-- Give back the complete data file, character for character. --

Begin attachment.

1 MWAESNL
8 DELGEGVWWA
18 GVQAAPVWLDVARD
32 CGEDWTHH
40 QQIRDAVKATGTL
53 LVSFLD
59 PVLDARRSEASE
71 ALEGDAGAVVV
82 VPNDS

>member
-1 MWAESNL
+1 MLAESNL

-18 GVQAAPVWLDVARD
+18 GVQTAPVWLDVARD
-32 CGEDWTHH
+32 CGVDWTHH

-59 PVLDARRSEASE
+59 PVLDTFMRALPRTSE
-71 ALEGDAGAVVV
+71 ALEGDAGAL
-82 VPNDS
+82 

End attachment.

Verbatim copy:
1 MWAESNL
8 DELGEGVWWA
18 GVQAAPVWLDVARD
32 CGEDWTHH
40 QQIRDAVKATGTL
53 LVSFLD
59 PVLDARRSEASE
71 ALEGDAGAVVV
82 VPNDS

>member
-1 MWAESNL
+1 MLAESNL

-18 GVQAAPVWLDVARD
+18 GVQTAPVWLDVARD
-32 CGEDWTHH
+32 CGVDWTHH

-59 PVLDARRSEASE
+59 PVLDTFMRALPRTSE
-71 ALEGDAGAVVV
+71 ALEGDAGAL
-82 VPNDS
+82 